Western Health Trust bosses knew about thousands of backlogged x-rays at Altnagelvin hospital several months before telling their superiors, it’s been revealed.

Western Trust Chief Executive Elaine Way yesterday told a Government watchdog that although the Health and Social Care Board was told of the backlog in July 2010, she “was aware a number of months earlier”.

She told Stormont’s Health Committee that a backlog in written assessments of 18,500 x-rays was reported to the health board after a “critical incident”, believed to be the hospital’s failure to diagnose cancer in an 80 year-old man from Derry.

It was revealed that Health Minister Michael McGimpsey was not told of the backlog until August 2010 while the Health Committee did not learn of the fiasco until it was reported in the media last month.

Ms Way said that the period of the shortest delay on the provision of x-ray assessments during the backlog was seven months while the period of the longest delay was 10.5 months.

“We can learn from how this was handled,” she told the committee.

Ms Way added that the number of cases involved in the backlog amounted to between 12.5% and 15% of cases handled by the radiography department in an average year.

It was also revealed that just seven radiographers were on duty at Altnagelvin at the “peak” of the backlog while the medical academic who carried out a review of the x-ray provision in the hospital had stated that 17 radiographers would match the actual requirement.

John Compton, Chief Executive of the HSCB - who commissioned the recent review into the workings of the Trust - told the meeting that as a result of the findings there would be an “immediate response” including the provision of new CT and MRI scanners for the Derry hospital.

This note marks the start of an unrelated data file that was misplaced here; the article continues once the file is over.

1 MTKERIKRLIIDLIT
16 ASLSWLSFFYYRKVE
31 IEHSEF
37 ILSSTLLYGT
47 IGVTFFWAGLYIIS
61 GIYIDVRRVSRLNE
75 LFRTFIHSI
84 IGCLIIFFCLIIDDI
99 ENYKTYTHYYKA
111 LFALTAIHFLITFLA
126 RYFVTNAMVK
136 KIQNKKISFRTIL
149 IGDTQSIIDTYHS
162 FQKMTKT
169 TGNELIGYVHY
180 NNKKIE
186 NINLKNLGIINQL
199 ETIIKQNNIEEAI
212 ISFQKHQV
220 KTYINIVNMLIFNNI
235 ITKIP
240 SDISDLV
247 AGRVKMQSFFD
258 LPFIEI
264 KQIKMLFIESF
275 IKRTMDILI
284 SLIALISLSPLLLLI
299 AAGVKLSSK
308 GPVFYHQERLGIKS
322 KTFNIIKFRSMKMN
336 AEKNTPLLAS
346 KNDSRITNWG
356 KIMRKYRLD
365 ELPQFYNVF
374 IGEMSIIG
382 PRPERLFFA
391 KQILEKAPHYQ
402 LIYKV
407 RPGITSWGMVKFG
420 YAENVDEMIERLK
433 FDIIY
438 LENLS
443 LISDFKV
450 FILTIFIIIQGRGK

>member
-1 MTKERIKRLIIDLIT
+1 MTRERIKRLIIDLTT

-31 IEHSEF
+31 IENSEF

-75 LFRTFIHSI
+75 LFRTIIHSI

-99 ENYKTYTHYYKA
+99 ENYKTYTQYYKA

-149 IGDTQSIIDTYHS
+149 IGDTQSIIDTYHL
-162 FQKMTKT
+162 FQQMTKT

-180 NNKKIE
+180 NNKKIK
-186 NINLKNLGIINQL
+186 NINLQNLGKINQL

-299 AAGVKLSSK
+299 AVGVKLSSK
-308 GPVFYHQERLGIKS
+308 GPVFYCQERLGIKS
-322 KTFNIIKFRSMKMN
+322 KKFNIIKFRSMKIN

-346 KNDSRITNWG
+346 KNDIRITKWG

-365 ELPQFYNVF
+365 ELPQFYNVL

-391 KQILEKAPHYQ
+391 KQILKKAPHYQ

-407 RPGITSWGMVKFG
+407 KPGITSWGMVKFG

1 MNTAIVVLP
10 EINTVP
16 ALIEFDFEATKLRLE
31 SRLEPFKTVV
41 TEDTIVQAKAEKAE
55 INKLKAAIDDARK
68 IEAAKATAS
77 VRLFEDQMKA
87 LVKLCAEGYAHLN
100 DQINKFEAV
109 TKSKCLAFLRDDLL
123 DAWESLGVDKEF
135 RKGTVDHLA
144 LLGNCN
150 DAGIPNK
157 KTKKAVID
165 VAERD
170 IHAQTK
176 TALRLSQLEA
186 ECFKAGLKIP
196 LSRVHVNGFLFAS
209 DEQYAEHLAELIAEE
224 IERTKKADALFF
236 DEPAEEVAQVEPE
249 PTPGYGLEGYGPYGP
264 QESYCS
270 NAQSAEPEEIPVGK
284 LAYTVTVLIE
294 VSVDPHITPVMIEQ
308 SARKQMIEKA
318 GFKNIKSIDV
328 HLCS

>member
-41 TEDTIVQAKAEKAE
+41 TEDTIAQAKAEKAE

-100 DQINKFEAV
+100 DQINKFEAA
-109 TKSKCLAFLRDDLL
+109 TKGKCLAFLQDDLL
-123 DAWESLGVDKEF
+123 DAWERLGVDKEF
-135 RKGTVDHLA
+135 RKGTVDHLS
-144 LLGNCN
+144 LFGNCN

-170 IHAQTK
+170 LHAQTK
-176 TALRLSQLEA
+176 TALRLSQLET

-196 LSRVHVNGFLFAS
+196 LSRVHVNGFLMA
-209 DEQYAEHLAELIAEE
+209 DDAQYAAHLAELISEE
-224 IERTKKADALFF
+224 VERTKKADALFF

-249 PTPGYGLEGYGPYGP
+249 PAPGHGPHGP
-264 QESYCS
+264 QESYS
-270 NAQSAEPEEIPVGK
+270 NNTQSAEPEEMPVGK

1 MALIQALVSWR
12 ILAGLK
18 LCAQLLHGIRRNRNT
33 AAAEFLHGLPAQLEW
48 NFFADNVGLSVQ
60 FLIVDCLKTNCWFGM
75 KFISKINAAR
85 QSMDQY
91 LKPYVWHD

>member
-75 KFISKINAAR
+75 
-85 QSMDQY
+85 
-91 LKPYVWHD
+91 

Brendan Devlin, lead radiologist at Altnagelvin, added: “Out of this disastrous situation we can start to see some benefit. If you look again in a year, 18 months, two years, there will be a service we can be proud of.”

During the committee meeting, Derry’s only representative on the watchdog, SDLP MLA Pól Callaghan, led the way on questioning the Trust bosses.

Speaking after the meeting, he told the ‘Journal’: “This is the very same attitude adopted by the Western Trust towards swine flu and that was simply to hide until the very last possible minute when information was finally squeezed out.”

He added: “Did the Trust not think it would be helpful to inform the Board - the body that funds it - that there was a serious problem in terms of an x-ray backlog at Altnagelvin Hospital? This went on for months and months before the Board was told and that is not acceptable to the people affected - it is particularly distressing for those with serious and terminal illnesses.”

Mr Callaghan called on the trust to ensure that an apology be given to each patient affected by the “x-ray fiasco”.